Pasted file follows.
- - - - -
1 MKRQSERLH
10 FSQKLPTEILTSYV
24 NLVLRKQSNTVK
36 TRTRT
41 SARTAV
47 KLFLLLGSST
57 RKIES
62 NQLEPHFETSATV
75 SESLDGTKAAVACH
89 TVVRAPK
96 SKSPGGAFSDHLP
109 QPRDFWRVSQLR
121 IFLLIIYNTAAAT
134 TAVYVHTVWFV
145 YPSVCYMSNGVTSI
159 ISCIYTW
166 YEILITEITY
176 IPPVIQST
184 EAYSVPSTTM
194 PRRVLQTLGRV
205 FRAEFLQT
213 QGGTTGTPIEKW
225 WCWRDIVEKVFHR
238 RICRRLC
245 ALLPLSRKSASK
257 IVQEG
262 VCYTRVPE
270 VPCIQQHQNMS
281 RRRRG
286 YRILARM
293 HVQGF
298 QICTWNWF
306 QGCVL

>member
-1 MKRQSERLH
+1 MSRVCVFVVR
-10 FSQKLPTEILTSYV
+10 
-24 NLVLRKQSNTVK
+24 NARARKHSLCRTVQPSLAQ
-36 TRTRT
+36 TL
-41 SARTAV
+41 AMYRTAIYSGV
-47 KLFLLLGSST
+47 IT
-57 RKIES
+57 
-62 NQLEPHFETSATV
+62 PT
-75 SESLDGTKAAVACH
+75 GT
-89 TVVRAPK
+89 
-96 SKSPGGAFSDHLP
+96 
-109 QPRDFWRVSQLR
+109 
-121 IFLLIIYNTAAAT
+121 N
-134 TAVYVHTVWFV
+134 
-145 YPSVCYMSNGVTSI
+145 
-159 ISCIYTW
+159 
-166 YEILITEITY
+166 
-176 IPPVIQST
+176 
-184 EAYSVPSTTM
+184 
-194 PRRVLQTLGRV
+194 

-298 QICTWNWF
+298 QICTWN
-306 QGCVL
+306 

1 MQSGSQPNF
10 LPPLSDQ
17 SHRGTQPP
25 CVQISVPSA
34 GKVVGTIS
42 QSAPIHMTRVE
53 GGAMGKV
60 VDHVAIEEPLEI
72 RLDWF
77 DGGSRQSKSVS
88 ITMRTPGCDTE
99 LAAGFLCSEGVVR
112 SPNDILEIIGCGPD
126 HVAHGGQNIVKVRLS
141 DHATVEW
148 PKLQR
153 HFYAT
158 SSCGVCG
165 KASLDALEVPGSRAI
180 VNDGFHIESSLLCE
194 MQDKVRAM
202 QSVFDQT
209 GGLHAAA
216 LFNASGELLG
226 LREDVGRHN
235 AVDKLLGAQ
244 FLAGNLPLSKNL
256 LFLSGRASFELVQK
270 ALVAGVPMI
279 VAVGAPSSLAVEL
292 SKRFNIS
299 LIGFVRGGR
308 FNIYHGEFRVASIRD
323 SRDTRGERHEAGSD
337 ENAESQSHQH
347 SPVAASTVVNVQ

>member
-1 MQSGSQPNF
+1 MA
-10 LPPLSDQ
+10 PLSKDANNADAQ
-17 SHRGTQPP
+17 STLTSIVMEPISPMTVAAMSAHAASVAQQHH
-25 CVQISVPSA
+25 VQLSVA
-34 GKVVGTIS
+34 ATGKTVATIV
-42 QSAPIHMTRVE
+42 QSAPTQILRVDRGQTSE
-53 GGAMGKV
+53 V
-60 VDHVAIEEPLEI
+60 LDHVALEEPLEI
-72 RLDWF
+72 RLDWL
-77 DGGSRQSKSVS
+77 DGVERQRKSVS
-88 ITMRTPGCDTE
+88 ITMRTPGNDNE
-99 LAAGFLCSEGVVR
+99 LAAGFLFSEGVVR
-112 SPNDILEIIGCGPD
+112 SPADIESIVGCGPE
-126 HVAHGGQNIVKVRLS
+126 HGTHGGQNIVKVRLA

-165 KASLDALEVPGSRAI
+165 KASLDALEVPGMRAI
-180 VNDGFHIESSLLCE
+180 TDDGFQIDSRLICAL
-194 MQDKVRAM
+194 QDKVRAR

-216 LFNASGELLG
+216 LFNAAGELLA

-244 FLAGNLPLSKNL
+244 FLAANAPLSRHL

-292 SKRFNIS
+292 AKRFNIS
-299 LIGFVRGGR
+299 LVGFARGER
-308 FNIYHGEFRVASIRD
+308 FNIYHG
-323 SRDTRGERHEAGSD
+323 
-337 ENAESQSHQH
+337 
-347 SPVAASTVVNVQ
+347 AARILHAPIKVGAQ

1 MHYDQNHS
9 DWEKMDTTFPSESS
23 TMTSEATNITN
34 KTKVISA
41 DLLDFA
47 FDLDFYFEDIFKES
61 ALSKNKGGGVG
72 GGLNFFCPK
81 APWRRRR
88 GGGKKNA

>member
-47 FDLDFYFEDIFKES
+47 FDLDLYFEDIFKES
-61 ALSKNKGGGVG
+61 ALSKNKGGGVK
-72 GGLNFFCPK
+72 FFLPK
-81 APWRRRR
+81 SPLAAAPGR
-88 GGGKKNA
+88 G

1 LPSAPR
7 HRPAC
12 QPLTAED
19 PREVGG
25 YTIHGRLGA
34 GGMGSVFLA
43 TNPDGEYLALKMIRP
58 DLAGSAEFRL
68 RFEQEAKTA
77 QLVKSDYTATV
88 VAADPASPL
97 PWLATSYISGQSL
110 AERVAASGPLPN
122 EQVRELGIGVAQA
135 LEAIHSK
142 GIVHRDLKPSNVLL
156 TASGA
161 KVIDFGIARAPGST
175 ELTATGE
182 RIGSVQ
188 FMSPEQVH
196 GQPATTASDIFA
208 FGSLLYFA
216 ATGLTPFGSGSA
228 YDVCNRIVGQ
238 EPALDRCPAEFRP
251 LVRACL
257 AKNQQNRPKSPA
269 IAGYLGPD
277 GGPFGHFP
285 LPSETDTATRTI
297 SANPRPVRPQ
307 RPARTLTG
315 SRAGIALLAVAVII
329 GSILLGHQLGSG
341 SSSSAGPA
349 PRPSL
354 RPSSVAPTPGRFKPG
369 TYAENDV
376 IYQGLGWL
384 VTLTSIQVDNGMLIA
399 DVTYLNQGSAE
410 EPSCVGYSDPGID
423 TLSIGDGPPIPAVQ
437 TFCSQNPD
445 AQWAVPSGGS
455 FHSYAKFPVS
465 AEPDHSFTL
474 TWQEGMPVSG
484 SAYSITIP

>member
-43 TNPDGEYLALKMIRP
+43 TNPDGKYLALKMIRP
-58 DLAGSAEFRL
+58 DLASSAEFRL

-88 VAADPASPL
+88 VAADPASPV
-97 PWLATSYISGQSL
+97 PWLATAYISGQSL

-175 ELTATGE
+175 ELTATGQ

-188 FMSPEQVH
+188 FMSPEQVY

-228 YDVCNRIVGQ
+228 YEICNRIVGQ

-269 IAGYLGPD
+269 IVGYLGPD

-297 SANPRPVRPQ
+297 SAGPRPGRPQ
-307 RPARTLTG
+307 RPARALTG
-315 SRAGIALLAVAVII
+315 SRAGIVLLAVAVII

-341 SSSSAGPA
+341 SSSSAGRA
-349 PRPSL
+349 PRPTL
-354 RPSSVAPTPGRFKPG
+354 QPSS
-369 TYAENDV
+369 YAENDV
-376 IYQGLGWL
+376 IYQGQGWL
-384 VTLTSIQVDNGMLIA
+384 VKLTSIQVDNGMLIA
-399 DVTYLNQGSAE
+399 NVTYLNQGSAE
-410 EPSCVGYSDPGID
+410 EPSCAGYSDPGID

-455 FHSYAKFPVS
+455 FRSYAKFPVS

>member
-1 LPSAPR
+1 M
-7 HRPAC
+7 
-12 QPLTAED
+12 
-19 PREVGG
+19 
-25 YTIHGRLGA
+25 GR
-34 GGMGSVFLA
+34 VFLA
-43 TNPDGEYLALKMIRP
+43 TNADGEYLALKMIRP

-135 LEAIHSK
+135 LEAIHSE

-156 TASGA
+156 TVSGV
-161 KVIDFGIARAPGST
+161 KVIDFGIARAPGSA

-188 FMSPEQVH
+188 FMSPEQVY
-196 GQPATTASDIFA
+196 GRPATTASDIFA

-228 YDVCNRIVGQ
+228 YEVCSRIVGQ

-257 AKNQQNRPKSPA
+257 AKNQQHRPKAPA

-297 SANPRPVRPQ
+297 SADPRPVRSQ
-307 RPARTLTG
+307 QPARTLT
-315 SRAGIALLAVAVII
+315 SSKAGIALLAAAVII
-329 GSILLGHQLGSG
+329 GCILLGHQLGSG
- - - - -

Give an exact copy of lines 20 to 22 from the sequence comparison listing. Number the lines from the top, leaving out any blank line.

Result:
194 PRRVLQTLGRV
205 FRAEFLQT
213 QGGTTGTPIEKW